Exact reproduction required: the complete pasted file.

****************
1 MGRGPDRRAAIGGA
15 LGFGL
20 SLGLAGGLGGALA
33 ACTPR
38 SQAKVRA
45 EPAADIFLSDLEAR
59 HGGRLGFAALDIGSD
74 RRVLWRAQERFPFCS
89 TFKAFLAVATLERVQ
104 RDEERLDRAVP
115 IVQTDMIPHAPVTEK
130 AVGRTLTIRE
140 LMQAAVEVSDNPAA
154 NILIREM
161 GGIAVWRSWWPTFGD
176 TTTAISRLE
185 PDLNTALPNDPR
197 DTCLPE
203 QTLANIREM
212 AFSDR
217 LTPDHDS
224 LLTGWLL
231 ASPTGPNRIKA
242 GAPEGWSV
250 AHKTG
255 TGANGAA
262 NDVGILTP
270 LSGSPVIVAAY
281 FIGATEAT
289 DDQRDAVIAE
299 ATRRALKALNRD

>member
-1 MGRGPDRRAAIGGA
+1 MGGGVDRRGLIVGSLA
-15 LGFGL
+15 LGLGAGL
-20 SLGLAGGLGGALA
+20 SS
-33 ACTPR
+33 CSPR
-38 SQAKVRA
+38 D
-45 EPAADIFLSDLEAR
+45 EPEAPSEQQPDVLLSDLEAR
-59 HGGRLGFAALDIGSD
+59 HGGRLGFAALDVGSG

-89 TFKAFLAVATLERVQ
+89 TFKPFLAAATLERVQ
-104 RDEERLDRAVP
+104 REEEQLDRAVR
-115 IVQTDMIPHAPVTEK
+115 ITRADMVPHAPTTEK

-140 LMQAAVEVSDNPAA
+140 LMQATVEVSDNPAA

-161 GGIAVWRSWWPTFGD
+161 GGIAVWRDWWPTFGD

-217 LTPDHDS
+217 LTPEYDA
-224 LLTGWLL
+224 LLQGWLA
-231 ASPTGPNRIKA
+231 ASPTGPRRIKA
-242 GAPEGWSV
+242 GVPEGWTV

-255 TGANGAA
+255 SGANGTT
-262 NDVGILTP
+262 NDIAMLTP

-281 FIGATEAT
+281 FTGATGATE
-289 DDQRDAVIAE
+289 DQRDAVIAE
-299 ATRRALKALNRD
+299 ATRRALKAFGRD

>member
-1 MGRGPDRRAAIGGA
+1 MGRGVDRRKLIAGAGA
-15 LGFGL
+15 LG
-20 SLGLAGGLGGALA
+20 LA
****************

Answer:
1 MGRGPDRRAAIGGA
15 LGFGL
20 SLGLAGGLGGALA
33 ACTPR
38 SQAKVRA
45 EPAADIFLSDLEAR
59 HGGRLGFAALDIGSD
74 RRVLWRAQERFPFCS
89 TFKAFLAVATLERVQ
104 RDEERLDRAVP
115 IVQTDMIPHAPVTEK
130 AVGRTLTIRE
140 LMQAAVEVSDNPAA
154 NILIREM
161 GGIAVWRSWWPTFGD
176 TTTAISRLE
185 PDLNTALPNDPR
197 DTCLPE
203 QTLANIREM
212 AFSDR
217 LTPDHDS
224 LLTGWLL
231 ASPTGPNRIKA
242 GAPEGWSV
250 AHKTG
255 TGANGAA
262 NDVGILTP
270 LSGSPVIVAAY
281 FIGATEAT
289 DDQRDAVIAE
299 ATRRALKALNRD

>member
-1 MGRGPDRRAAIGGA
+1 MGGGVDRRGLIVGSLA
-15 LGFGL
+15 LGLGAGL
-20 SLGLAGGLGGALA
+20 SS
-33 ACTPR
+33 CSPR
-38 SQAKVRA
+38 D
-45 EPAADIFLSDLEAR
+45 EPEAPSEQQPDVLLSDLEAR
-59 HGGRLGFAALDIGSD
+59 HGGRLGFAALDVGSG

-89 TFKAFLAVATLERVQ
+89 TFKPFLAAATLERVQ
-104 RDEERLDRAVP
+104 REEEQLDRAVR
-115 IVQTDMIPHAPVTEK
+115 ITRADMVPHAPTTEK

-140 LMQAAVEVSDNPAA
+140 LMQATVEVSDNPAA

-161 GGIAVWRSWWPTFGD
+161 GGIAVWRDWWPTFGD

-217 LTPDHDS
+217 LTPEYDA
-224 LLTGWLL
+224 LLQGWLA
-231 ASPTGPNRIKA
+231 ASPTGPRRIKA
-242 GAPEGWSV
+242 GVPEGWTV

-255 TGANGAA
+255 SGANGTT
-262 NDVGILTP
+262 NDIAMLTP

-281 FIGATEAT
+281 FTGATGATE
-289 DDQRDAVIAE
+289 DQRDAVIAE
-299 ATRRALKALNRD
+299 ATRRALKAFGRD

>member
-1 MGRGPDRRAAIGGA
+1 MGRGVDRRKLIAGAGA
-15 LGFGL
+15 LG
-20 SLGLAGGLGGALA
+20 LA